Did you ask for (and get) handstraps or wrist straps? The are very different in that handstraps are curvy and wideish but nowhere near long enough to extend around to one's wrist. Wriststraps are more even in width and plenty long. Wriststraps DO NOT look like handstraps.

 

-- Rich --

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Did you ask for (and get) handstraps or wrist straps? The are very different in that handstraps are curvy and wideish but nowhere near long enough to extend around to one's wrist. Wriststraps are more even in width and plenty long. Wriststraps DO NOT look like handstraps.

 

-- Rich --

 

 

They were long enough that I even pruned them back a bit. I'm wide of girth but my wrists and hands are small.

 

The instrument is in front of me as I tap. Using my finger, I estimate the ends of the straps to be about 1 inch in width with an 1 and 3/8ths width at mid wrist. I remember asking for wrist straps and believe that's what's on my Albion right now.

 

All I can offer is the blurry picture earlier in this thread of me squeezing away....

Edited by Mark Evans
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They were long enough that I even pruned them back a bit.... Using my finger, I estimate the ends of the straps to be about 1 inch in width with an 1 and 3/8ths width at mid wrist. I remember asking for wrist straps and believe that's what's on my Albion right now.

Sounds like wrist straps to me. Very different looking than the straps Stuart uses, huh?

 

-- Rich --

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They were long enough that I even pruned them back a bit.... Using my finger, I estimate the ends of the straps to be about 1 inch in width with an 1 and 3/8ths width at mid wrist. I remember asking for wrist straps and believe that's what's on my Albion right now.

Sounds like wrist straps to me. Very different looking than the straps Stuart uses, huh?

 

-- Rich --

 

As an experiment, I have placed wrist strap over back of hand just below knuckles. They look the same as Stuart's to me. As you play up the buttons, the strap stays where it is (on hand ) but your hand is free to move up and down. Little fingers get locked into finger rests.

 

I have a single action tenor in F, and find the wrist straps benificial to grab a quick gulp of air.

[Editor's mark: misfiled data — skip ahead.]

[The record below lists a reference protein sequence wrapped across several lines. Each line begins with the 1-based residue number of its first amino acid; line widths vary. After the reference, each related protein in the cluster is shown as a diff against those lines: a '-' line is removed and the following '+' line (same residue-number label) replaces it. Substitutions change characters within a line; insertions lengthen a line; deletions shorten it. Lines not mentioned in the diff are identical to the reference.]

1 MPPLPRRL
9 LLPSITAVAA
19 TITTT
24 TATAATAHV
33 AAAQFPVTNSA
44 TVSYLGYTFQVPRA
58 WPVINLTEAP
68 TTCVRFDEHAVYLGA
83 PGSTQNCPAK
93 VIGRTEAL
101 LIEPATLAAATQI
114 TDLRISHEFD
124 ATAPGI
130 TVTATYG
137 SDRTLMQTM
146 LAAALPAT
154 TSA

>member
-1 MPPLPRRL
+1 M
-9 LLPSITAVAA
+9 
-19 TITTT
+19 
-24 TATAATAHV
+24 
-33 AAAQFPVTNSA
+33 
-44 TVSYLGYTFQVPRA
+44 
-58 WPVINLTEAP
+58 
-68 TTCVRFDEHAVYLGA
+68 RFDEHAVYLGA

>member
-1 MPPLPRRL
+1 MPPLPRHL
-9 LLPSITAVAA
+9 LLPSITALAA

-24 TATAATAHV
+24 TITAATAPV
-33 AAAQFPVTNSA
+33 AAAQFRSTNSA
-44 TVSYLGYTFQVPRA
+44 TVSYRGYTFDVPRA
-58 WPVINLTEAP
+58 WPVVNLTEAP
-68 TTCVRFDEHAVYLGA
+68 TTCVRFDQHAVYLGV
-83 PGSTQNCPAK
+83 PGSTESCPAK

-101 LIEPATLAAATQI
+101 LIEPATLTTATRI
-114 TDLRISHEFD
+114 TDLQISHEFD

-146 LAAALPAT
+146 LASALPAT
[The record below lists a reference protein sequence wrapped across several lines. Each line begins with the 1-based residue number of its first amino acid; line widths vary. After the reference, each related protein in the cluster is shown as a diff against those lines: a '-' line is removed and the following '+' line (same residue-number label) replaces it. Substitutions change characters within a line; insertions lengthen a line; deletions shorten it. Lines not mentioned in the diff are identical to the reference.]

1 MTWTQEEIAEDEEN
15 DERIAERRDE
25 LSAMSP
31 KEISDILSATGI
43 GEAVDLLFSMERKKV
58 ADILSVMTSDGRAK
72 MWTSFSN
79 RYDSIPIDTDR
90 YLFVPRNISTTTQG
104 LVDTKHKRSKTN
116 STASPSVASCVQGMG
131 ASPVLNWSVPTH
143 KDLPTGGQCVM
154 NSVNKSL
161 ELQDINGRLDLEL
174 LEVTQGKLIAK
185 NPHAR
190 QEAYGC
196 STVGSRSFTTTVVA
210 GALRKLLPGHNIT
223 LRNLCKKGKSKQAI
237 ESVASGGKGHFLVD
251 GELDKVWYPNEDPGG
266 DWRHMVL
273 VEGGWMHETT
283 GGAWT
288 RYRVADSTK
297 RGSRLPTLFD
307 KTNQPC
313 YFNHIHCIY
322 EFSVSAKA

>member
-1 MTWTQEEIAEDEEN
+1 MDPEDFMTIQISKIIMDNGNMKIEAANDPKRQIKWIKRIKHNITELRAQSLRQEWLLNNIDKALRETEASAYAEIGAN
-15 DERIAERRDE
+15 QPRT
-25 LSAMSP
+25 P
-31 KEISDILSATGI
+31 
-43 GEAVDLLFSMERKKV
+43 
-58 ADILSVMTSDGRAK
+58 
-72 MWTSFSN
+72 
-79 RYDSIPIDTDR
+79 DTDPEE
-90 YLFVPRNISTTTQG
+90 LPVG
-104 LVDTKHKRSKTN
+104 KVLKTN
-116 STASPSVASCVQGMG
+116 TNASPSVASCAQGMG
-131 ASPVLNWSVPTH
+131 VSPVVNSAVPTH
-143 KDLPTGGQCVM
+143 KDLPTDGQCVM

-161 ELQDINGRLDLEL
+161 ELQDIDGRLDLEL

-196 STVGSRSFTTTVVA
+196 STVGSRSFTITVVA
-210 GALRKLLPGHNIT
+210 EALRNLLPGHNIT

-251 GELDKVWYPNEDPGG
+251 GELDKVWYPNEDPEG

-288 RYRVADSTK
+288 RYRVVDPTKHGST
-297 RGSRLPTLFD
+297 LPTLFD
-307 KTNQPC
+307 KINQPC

Graham

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haven't we already established, or at least agreed, that on an English they are really wrist straps & that Stuart also had wrist straps, so when the photo was taken, his hand was just caught sliding into the strap?

Did you miss Stephen Chambers' post above? It shows two more pictures of Stuart in the same position. It appears he does play with hand straps, and does not use the thumb strap.

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Wow! Yes, I do play with fairly tight hand straps and my thumbs are hardly in the thumb straps at all - to be honest I had not really thought about it at all until today.

 

The first photograph posted by Dick Ptarmigan was taken during rehearsals in Hong Kong for a piece being played with the HK Chamber Orchestra a couple of years back - I can't explain why I have my whole hand through the strap - how strange - although I suspect I think I was trying some random block chords as required in the score - it was a contemporary work. The other photographs are a fair illustration of my manual style.

 

Why hand straps? Concertina is not my first instrument but early on I was attracted by the sound of certain Irish musicians playing in a relatively simple style: pre Noel Hill, like the sound on low number Chieftain's LPs or archive recordings. I guessed, wrongly perhaps, that their Anglo style relied partly on a tight relationship between the hands and the instrument ends and given that I was trying to bring to Scottish music the same simple, economic, lonesome sound I responded to in the early 70s I just went off down that road. In some ways I tried to de-sophisticate the English concertina. My principal instrument is fiddle and I have little interest in playing the fiddle repertory on the box and therefore I have had little personal need for digital dexterity. I don't play the chromatic tunes which the English is so well suited to and rarely play with harmony or in parts. Also, I play much bagpipe music which, with its 9 note scale, can be achieved with little manual effort: 4 notes on one side and five on the other. Furthermore, I addentify with Graham C when he says he finds "the wrist straps benificial to grab a quick gulp of air"

 

So does that help? At the end of the day its the musical output that matters and I've found a way that works for me which probably does not suit others. What of that guy Simon T - now there is someone with an unorthodox manual style!

 

Best wishes,

 

Stuart

 

PS in my avatar I am playing my "Scottish" system duet with hand starps - see previous posts